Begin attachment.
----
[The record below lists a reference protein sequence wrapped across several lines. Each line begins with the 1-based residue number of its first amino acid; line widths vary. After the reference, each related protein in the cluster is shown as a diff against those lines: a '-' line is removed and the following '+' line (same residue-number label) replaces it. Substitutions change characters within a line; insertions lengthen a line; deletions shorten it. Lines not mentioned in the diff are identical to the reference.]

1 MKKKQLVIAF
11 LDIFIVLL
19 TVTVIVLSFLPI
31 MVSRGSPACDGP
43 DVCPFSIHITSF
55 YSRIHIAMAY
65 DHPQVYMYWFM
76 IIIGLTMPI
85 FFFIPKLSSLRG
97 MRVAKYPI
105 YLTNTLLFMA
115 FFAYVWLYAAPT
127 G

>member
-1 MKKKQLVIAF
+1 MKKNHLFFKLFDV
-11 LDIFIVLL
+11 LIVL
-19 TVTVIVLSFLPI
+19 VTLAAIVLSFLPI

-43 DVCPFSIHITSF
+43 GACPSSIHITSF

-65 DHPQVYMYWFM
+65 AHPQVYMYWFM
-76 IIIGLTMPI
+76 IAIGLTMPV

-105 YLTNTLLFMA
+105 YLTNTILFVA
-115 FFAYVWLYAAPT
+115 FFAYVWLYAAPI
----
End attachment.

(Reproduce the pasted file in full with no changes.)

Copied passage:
[The record below lists a reference protein sequence wrapped across several lines. Each line begins with the 1-based residue number of its first amino acid; line widths vary. After the reference, each related protein in the cluster is shown as a diff against those lines: a '-' line is removed and the following '+' line (same residue-number label) replaces it. Substitutions change characters within a line; insertions lengthen a line; deletions shorten it. Lines not mentioned in the diff are identical to the reference.]

1 MKKKQLVIAF
11 LDIFIVLL
19 TVTVIVLSFLPI
31 MVSRGSPACDGP
43 DVCPFSIHITSF
55 YSRIHIAMAY
65 DHPQVYMYWFM
76 IIIGLTMPI
85 FFFIPKLSSLRG
97 MRVAKYPI
105 YLTNTLLFMA
115 FFAYVWLYAAPT
127 G

>member
-1 MKKKQLVIAF
+1 MKKNHLFFKLFDV
-11 LDIFIVLL
+11 LIVL
-19 TVTVIVLSFLPI
+19 VTLAAIVLSFLPI

-43 DVCPFSIHITSF
+43 GACPSSIHITSF

-65 DHPQVYMYWFM
+65 AHPQVYMYWFM
-76 IIIGLTMPI
+76 IAIGLTMPV

-105 YLTNTLLFMA
+105 YLTNTILFVA
-115 FFAYVWLYAAPT
+115 FFAYVWLYAAPI